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Is 'Fair Use' Unfair To Humans? 259

Posted by Soulskill
from the iguanas-have-had-it-too-good-for-too-long dept.
An anonymous reader writes "This article in Wired advances the idea that humans are losing the copyright battle against machines because the fair use laws are tilted against them. The writer wanted to include photos in his book, but the licensing fees were too high. The aggregators, though, like Google, are building their own content by scraping all of the photos they can find. If anyone complains, they just say, 'Fill out a DMCA form.' Can humans compete against the machines? Should humans be able to use the DMCA to avoid copyright fees too? Should web sites be able to shrug and say, 'Hey, we just scraped it?'"
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Is 'Fair Use' Unfair To Humans?

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  • by intermodal (534361) on Wednesday August 07, 2013 @02:21PM (#44501293) Homepage Journal

    In today's age of machines that exist almost exclusively to copy and fiddle about with data, the concept of copyright is quaint and outdated. Gone are the obstacles to distribution and duplication that existed in days gone by, and as the past decade or two has shown us, dropping copyright as a concept will do nothing to deter people from creating new works, only remove the incentive for people to create static media for a living.

    I fully recognize the benefits that copyrighted works have provided for us in the past, and the incentive it provides for new creation. However, I'm not sure copyright deserves to survive in today's technological world when it does as much to deter creation and innovation as it does to foster it.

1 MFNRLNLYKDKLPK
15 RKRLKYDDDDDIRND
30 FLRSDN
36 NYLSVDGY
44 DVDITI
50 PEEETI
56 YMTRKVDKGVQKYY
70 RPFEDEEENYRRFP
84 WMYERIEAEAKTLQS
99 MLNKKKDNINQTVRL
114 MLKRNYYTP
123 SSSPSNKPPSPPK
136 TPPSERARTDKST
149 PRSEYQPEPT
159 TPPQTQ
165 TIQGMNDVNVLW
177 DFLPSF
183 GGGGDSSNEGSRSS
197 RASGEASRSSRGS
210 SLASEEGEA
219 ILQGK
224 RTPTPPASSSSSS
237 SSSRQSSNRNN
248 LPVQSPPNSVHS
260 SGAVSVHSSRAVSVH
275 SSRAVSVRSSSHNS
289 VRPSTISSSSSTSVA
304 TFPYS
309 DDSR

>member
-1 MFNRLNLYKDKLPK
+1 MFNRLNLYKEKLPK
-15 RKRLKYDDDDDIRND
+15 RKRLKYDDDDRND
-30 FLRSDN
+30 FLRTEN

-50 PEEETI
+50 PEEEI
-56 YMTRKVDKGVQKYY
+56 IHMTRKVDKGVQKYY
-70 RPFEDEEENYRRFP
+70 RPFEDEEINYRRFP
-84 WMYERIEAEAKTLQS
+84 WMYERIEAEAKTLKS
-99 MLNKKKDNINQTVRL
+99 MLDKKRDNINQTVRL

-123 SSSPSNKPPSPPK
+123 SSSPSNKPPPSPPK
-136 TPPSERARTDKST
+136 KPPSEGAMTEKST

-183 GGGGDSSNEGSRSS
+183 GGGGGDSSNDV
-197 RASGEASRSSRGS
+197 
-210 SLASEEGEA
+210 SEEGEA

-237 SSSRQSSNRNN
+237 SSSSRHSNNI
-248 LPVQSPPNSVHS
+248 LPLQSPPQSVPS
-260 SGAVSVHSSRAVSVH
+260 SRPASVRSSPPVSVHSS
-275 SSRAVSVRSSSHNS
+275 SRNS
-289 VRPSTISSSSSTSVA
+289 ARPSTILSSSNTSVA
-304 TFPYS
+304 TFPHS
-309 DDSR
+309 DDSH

• by JMJimmy (2036122) on Wednesday August 07, 2013 @02:23PM (#44501341)

    This and it's backwards - humans are losing out to copyright. Copyright is the entirety of the problem not fair use.

    Yes I believe people should be able to recoup their invested time/money and some form of copy protection is needed for that but the current laws are doing it to the detriment of society.

  • bullshit (Score:4, Insightful)

    by iggymanz (596061) on Wednesday August 07, 2013 @02:26PM (#44501377)

    tough talk is easy.

    reality is you'd need to be paying lawyer $275 or more an hour for about 700 to 1500 hours plus expenses. who here has that kind of income to gamble? I do not.

  • by DerekLyons (302214) <(moc.liamg) (ta) (retawriaf)> on Wednesday August 07, 2013 @02:58PM (#44501737) Homepage

    The author of TFA is deeply confused - she can't distinguish between pictures used as content (what she wanted to to, and not fair use), and pictures used as links to content (a murky grey area under fair use). Because of her inability to distinguish the difference, she feels unfairly treated.

  • by poetmatt (793785) on Wednesday August 07, 2013 @02:58PM (#44501739) Journal

    This is it, in a nutshell.

    Copyright as it is wielded today for *most* uses is a net loss to society. Look at book copyright, movie copyright, music copyright. The only thing that has come out of copyright from them is recycling of old media, nothing creative, nothing to promote progress of the arts, and no benefit to society. We've actually lost a ton of history due to excessive copyright - and those with a vested interest would love to keep it that way.